A blog about Medicare. What you and your employees need to know
Recycle – What If I Want To Unretire?
Author: Lora Drummond
Medicare Transition Specialist
[31 -52 Reasons] Recycle – What If I Want To Unretire?
We have a client who is a retired math teacher who needed guidance when an unexpected job offer came her way. Joan was very excited about her retirement because she was an avid quilter looking forward to trying her hand at a little business. She was going to make her free time quilting hobby into a part-time pursuit.
After a few months of retirement, Joan missed the daily social interactions and, quite frankly, teaching! Some people she knew provided her with an opportunity to rent space in a crafting retail mall. Joan would be able to sell her projects and teach classes in group settings and virtually. The arrangement was working out very well, and because it was just a supplement income stream, she was enjoying the stress-free way of sharing her hobby.
Then the pandemic hit. Even though Joan was still able to pivot her craft to online sales and continue the virtual instruction, she was enjoying the live interaction and missed being in the public space. A local bank was hiring, so out of curiosity, she applied and took a part-time teller position, which she thought would provide the safe distancing she needed and the interaction with people she was missing. She could even continue her quilting business online too.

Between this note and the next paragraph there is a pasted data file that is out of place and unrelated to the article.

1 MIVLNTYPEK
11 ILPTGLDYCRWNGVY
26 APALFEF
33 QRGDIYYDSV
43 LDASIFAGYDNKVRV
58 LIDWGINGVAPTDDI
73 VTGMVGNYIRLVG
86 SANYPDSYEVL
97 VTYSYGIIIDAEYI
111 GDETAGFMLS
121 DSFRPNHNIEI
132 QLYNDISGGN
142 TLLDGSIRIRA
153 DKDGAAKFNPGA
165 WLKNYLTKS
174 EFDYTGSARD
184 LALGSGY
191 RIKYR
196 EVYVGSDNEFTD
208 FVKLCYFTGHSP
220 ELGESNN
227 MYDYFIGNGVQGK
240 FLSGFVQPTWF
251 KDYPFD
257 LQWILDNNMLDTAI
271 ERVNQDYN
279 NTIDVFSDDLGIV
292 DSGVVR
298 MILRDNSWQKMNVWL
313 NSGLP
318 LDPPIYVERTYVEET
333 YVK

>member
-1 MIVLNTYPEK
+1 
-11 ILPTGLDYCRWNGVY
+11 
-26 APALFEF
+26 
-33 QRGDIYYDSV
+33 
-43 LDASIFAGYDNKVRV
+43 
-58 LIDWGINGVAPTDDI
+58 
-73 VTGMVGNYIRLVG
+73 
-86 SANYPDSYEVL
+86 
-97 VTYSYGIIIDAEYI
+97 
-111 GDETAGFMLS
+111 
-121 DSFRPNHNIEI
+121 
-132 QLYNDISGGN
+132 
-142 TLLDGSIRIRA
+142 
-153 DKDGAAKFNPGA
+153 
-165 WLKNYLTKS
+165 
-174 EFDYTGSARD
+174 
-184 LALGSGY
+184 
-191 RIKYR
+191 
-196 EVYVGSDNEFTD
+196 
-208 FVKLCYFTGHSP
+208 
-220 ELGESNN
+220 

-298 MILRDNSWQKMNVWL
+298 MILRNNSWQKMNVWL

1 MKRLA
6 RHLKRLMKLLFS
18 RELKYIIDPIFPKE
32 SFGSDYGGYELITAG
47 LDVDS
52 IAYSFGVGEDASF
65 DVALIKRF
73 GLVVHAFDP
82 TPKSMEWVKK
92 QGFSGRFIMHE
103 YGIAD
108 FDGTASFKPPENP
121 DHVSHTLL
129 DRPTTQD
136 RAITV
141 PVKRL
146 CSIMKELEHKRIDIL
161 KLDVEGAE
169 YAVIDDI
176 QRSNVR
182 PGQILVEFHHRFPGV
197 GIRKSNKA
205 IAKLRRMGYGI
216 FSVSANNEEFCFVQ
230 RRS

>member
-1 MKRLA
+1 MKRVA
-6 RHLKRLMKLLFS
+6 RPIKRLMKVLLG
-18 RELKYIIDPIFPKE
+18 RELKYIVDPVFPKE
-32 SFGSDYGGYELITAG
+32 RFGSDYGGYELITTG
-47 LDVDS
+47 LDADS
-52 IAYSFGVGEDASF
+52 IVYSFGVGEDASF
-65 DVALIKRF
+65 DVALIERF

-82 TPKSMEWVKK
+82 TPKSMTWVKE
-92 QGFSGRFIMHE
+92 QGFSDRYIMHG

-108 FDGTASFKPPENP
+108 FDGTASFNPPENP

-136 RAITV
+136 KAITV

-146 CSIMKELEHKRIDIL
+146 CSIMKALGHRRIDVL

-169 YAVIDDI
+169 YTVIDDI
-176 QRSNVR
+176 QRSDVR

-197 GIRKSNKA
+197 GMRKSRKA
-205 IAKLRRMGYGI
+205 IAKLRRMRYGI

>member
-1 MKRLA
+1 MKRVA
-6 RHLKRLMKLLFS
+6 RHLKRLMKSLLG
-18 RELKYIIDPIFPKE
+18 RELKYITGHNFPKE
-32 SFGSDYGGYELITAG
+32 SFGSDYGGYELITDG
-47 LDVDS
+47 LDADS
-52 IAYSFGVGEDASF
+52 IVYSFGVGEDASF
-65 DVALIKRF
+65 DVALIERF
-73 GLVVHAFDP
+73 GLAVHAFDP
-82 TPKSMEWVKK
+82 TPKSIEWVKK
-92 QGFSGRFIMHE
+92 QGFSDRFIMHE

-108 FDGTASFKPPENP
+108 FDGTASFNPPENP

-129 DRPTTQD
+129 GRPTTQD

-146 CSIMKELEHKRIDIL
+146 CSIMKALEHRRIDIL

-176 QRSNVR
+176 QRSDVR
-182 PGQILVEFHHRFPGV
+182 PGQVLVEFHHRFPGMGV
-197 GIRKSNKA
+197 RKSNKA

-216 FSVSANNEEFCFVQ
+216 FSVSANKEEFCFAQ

Shall I Unretire?
After several months on the job, Joan was offered more hours and benefits. She enjoyed the job, but she was not sure what to do because she was on Medicare. Could she take the additional hours and the benefits and turn off Medicare?
Joan called our office for advice about ‘unretiring’ and taking her employer’s medical benefits.
Since the bank is part of a large company, it’s unlikely they will have non-creditable coverage. So Joan could stop Medicare Part B and take the employer plan until she retires again. Or depending on the employer’s benefit, she could continue with Medicare and the new employer’s benefits. She would not be able to contribute to any HSA plan while keeping Medicare Part A. There is no issue stopping her Medicare all together and strictly enrolling in the employer plan and deferring Medicare until later as long as the employer plan she is joining is creditable, which her employer can confirm.
Later, when Joan retires again, she would have a special enrollment window to get a Medigap plan with no health questions asked (if she was covered for at least 6 months on the employer plan) or a Medicare Advantage plan, since she would be transitioning to Medicare from a creditable employer group plan once again.
Consulting with a Medicare expert provided Joan with secure options. So she could make a stress-free decision now and knew how to proceed when she was ready to retire again later.
Early Medicare education and planning discussions with Certified Medicare Planners® could help save employees from unexpected fees. By supplying expert resources you provide options for a confident transition to Medicare and potentially identifying savings on their costs.
Need guidance on how to support your employees with other possible scenarios and helpful solutions?
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